Degree Type

Dissertation

Date of Award

2017

Degree Name

Doctor of Philosophy

Department

Biochemistry, Biophysics and Molecular Biology

Major

Molecular, Cellular and Developmental Biology

First Advisor

Reuben J. Peters

Abstract

The gibberellin (GA) phytohormones are integral to many aspects of plant growth and

development. Perhaps due to the importance of GA signaling, many plant-associated

microbes, both fungal and bacterial, are also capable of producing GAs, presumably to

manipulate their plant host. The plant and fungal GA biosynthetic pathways have been well

studied and fully characterized, revealing that these organisms have convergently evolved the

ability to produce GA. However, GA biosynthesis in bacteria has remained elusive. Many

rhizobia, the bacterial, nitrogen-fixing symbionts associated with legumes, have been found

to contain a putative GA biosynthetic gene cluster/operon (GA operon). Through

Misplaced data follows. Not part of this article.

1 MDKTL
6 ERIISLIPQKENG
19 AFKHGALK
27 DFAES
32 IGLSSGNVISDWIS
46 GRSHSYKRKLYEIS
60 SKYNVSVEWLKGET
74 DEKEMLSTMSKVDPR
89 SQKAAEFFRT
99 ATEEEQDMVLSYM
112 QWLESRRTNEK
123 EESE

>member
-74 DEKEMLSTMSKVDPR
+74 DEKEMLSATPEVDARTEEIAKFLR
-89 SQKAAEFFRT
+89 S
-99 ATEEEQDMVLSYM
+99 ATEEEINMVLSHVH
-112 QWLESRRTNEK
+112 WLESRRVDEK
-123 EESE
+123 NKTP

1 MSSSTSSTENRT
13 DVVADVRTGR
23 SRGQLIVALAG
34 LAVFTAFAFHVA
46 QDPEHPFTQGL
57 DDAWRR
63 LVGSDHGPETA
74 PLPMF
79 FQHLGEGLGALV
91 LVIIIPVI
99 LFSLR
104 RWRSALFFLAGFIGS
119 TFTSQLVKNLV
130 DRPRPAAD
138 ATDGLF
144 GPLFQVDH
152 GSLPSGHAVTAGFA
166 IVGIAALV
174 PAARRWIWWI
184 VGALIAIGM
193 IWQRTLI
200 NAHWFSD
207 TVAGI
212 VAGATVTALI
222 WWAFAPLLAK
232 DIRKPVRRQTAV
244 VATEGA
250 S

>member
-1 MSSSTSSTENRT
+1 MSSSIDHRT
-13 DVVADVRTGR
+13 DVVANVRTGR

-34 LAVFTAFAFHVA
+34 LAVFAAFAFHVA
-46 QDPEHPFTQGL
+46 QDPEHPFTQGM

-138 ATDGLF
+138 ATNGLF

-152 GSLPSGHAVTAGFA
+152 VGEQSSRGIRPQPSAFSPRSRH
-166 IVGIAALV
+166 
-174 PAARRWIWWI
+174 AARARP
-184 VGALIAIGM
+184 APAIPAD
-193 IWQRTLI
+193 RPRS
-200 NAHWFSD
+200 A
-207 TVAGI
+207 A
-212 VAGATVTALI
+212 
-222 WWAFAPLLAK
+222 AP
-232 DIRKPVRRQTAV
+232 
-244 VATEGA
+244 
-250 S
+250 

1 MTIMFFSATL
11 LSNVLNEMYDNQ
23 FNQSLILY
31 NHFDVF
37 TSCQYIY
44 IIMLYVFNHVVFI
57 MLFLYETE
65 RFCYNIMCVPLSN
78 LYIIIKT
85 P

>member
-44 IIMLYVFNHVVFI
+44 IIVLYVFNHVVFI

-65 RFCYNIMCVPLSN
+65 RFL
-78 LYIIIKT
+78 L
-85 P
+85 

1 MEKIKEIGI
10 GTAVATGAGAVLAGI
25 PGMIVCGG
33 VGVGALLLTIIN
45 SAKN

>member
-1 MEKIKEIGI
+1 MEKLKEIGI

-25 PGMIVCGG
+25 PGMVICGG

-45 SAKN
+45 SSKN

characterization of the genes from this operon, GA biosynthesis in rhizobia has now been

fully elucidated, thereby providing the first GA biosynthetic pathway for bacteria. Analysis

of this pathway revealed not only that bacteria have convergently evolved GA biosynthesis

independently of plants and fungi, but also that some of the key biochemical transformations

are conserved, including mechanisms of the ring contraction reaction that represents a

committed step in GA biosynthesis. It has further been found that some rhizobia contain an

additional gene that is responsible for converting the non-bioactive product of the GA operon

into a common bioactive form, and phylogenetic analyses suggest that this gene has been

obtained independently of the GA operon itself. Ultimately, it appears that rhizobia produce

GA in order to manipulate their host during symbiosis, specifically by increasing the size of

the nodules in which they reside, thereby increasing the number of bacteria within the nodule

that can be released into the soil. Thus, bacteria seem to have acquired GA biosynthesis in

order to gain a selective advantage in their symbiosis with legumes.

DOI

https://doi.org/10.31274/etd-180810-5919

Copyright Owner

Ryan Stephan Nett

Language

en

File Format

application/pdf

File Size

341 pages

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